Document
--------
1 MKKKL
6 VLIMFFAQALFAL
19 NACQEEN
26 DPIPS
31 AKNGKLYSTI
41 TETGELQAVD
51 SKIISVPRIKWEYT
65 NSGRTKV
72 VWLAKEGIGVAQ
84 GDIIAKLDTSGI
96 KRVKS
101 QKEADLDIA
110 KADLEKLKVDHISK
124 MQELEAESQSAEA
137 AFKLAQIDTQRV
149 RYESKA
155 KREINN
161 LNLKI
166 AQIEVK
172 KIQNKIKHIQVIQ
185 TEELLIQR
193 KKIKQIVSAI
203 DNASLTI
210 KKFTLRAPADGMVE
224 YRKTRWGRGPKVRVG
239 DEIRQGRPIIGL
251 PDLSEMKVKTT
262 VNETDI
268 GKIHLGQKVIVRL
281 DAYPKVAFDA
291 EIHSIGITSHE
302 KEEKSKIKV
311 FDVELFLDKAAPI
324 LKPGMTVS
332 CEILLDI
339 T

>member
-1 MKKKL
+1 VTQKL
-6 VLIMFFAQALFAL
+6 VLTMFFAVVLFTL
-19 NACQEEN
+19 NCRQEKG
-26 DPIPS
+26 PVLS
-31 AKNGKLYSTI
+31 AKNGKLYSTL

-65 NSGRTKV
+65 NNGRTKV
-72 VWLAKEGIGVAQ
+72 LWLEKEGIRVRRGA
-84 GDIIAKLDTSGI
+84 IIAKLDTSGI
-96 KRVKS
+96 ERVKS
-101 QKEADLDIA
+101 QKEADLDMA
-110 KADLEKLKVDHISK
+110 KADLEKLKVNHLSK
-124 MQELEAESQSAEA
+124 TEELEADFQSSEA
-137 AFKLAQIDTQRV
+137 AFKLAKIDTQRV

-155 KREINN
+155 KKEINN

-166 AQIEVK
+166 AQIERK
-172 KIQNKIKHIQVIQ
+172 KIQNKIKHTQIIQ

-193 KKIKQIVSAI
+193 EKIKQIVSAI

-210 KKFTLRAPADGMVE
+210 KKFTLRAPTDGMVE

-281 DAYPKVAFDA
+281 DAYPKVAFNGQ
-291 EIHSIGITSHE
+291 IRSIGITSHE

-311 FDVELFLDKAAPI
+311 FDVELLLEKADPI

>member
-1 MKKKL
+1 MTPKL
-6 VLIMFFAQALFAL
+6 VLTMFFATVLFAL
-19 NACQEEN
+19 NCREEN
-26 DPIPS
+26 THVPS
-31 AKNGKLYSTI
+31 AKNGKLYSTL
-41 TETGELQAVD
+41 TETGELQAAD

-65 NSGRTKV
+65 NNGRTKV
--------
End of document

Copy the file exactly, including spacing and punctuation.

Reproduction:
1 MKKKL
6 VLIMFFAQALFAL
19 NACQEEN
26 DPIPS
31 AKNGKLYSTI
41 TETGELQAVD
51 SKIISVPRIKWEYT
65 NSGRTKV
72 VWLAKEGIGVAQ
84 GDIIAKLDTSGI
96 KRVKS
101 QKEADLDIA
110 KADLEKLKVDHISK
124 MQELEAESQSAEA
137 AFKLAQIDTQRV
149 RYESKA
155 KREINN
161 LNLKI
166 AQIEVK
172 KIQNKIKHIQVIQ
185 TEELLIQR
193 KKIKQIVSAI
203 DNASLTI
210 KKFTLRAPADGMVE
224 YRKTRWGRGPKVRVG
239 DEIRQGRPIIGL
251 PDLSEMKVKTT
262 VNETDI
268 GKIHLGQKVIVRL
281 DAYPKVAFDA
291 EIHSIGITSHE
302 KEEKSKIKV
311 FDVELFLDKAAPI
324 LKPGMTVS
332 CEILLDI
339 T

>member
-1 MKKKL
+1 VTQKL
-6 VLIMFFAQALFAL
+6 VLTMFFAVVLFTL
-19 NACQEEN
+19 NCRQEKG
-26 DPIPS
+26 PVLS
-31 AKNGKLYSTI
+31 AKNGKLYSTL

-65 NSGRTKV
+65 NNGRTKV
-72 VWLAKEGIGVAQ
+72 LWLEKEGIRVRRGA
-84 GDIIAKLDTSGI
+84 IIAKLDTSGI
-96 KRVKS
+96 ERVKS
-101 QKEADLDIA
+101 QKEADLDMA
-110 KADLEKLKVDHISK
+110 KADLEKLKVNHLSK
-124 MQELEAESQSAEA
+124 TEELEADFQSSEA
-137 AFKLAQIDTQRV
+137 AFKLAKIDTQRV

-155 KREINN
+155 KKEINN

-166 AQIEVK
+166 AQIERK
-172 KIQNKIKHIQVIQ
+172 KIQNKIKHTQIIQ

-193 KKIKQIVSAI
+193 EKIKQIVSAI

-210 KKFTLRAPADGMVE
+210 KKFTLRAPTDGMVE

-281 DAYPKVAFDA
+281 DAYPKVAFNGQ
-291 EIHSIGITSHE
+291 IRSIGITSHE

-311 FDVELFLDKAAPI
+311 FDVELLLEKADPI

>member
-1 MKKKL
+1 MTPKL
-6 VLIMFFAQALFAL
+6 VLTMFFATVLFAL
-19 NACQEEN
+19 NCREEN
-26 DPIPS
+26 THVPS
-31 AKNGKLYSTI
+31 AKNGKLYSTL
-41 TETGELQAVD
+41 TETGELQAAD

-65 NSGRTKV
+65 NNGRTKV